No, Google and Microsoft, it's really me

c: | f: /

Paranoia about online security is rife. But when safeguards are put in place, it helps to scope out how people might use them first.

I was roaming today on a public network and, because I’m reasonably security-minded, was using a VPN on the laptop. I’d picked Germany as my host nation as it’s reasonably nearby. Thus, as far as any websites I visited were concerned, my encrypted traffic came from a server in that country.

And that’s where the trouble began.

I wanted to access my gmail account. So I spun it up and logged in, to be greeted with the dreaded Suspicious Activity splash page. Google, among others, have taken it upon themselves to add this so-called security feature that lets me know any time my account is accessed from a location I don’t “usually” log in. The problem is — at their discretion — they can lock me out of my account until I enter a verification code to prove it’s me.

There are a variety of ways to satisfy Googlesville, the primary ones of which are:

  1. A code sent to my phone. No thanks. I don’t want Google having my mobile number and two-factor authentication is NOT security.
  2. An email sent to my “alternate address” that I set up at account creation time.

Brilliant, option two it is. click. Now I just need to log in to my hotmail account to retrieve the code and unloc… uh-oh:

Help us protect your account: We’ve detected something unusual about this sign-in. For example, you might be signing in from a new location, device or app.

Screeeeeeech. So in order to retrieve my code I need to verify my identity in Hotmail too. Great. The same two options are available and I choose to have the code sent to my alternate email address. That’s one of my throw-away email forwarders. And no prizes for guessing where that mail address forwards to:

Yep. Gmail.

With the very real prospect of being caught in a recursive loop, I swore profusely at both companies’ approach to security and switched off the VPN whereby I was permitted to log into one of the services. But not the other, because it deemed my roamed location in the UK was “not normal”. Of course it’s not normal: I’m on the move! You know, mobile. Like everyone else.

Fortunately I was in a position to be able to break the cycle, but if I was in a foreign city for the first time, how would I access my account? Unless I can pre-approve the location or happen to have a VPN endpoint in my home city that I can use to fake where I am in the world, thus pretending I’m back home in my trusted location, I’m out of luck. It’s not like I would even be able to admit defeat and set up 2FA while on the move because I can’t prove my identity to access the account. That kind of thing needs to be done from my “safe” house. Aaaargh!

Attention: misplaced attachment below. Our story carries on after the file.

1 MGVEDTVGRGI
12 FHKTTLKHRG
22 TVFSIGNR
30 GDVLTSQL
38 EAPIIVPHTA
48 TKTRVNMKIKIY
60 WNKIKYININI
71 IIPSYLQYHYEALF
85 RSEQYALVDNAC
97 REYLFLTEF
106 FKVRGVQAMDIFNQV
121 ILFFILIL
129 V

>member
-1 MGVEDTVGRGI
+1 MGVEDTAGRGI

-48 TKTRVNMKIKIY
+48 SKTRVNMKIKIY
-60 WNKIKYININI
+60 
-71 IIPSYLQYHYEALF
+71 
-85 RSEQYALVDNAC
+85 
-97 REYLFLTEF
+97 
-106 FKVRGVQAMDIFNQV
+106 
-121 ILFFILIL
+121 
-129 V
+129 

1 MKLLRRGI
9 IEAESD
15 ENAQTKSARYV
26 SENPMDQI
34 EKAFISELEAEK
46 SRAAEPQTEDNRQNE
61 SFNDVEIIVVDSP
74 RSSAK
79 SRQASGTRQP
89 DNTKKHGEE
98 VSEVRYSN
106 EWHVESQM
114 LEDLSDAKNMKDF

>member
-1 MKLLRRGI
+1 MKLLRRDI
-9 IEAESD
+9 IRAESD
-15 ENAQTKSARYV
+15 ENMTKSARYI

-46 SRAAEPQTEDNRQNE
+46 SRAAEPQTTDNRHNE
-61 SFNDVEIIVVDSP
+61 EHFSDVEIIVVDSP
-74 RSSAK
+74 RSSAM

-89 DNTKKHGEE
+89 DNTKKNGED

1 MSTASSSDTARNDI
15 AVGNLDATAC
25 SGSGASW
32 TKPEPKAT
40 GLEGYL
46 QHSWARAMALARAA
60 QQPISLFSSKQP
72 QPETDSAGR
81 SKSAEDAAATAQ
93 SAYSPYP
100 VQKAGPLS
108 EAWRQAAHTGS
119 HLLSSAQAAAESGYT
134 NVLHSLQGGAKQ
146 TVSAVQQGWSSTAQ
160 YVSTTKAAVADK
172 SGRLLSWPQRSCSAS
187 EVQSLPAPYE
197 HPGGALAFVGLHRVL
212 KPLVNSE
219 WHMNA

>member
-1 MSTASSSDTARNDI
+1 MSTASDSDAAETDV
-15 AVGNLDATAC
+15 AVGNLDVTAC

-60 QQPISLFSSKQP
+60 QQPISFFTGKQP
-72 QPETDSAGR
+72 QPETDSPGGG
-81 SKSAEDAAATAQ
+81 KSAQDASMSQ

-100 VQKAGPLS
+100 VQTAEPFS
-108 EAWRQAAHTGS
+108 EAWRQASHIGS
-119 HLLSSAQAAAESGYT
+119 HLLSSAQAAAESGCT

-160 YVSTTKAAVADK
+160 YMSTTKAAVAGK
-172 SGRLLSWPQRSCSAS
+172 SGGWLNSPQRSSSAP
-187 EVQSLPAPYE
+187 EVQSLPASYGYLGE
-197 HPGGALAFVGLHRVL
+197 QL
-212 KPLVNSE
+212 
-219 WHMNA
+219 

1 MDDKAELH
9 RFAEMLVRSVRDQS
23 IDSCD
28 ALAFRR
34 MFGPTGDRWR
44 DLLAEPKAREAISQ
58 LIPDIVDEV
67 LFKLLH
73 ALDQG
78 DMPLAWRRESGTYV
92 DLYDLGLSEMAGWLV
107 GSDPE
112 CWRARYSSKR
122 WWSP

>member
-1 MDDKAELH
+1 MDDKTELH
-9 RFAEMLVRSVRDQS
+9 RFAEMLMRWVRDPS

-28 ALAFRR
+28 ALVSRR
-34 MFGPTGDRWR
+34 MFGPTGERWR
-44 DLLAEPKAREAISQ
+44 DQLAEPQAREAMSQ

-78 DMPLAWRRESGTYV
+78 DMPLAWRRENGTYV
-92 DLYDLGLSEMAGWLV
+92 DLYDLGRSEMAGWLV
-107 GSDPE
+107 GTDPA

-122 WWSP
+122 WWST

This whole debacle can be avoided. Turn off the stupid location-based detection service and let me log in from wherever the hell I like. Google and Microsoft et al: please spend your countless millions on improving my experience and educating people in the art of using excellent, secure passwords instead of pandering to stupidity with half-baked solutions.

6 goats deemed this worthy

    Anon

    I think the “suspicious activity” heuristics might be more nuanced that you give it credit for Stef.

    If you were actually in Deutschland, you probably wouldn’t have triggered it.

    You were accessing Gmail from an IP address probably known as a proxy however, and proxies are favoured by nefarious deed-doers.

    Stef Dawson

    @Anon: Thanks for the message. Normally I’d agree, and I truly would like to believe that the heuristics are cleverer than I made out. But given that I wasn’t even allowed to log in to one of the email services from a different UK-based location (even after the VPN was switched off), I concluded that the feature was not as well implemented as it could be.

    The system is ill-optimised for a number of use cases:

    1. Phones. Solely using a phone for browsing prevents sign-in alerts from “other devices” and “other locations” (providing you use the mobile carrier for data). But it probably wouldn’t prevent geographical alerts when hopping between Wi-Fi routers, as that would defeat the point of the check if a phone was stolen. With 2FA being seriously flawed, it’s not much security anyway.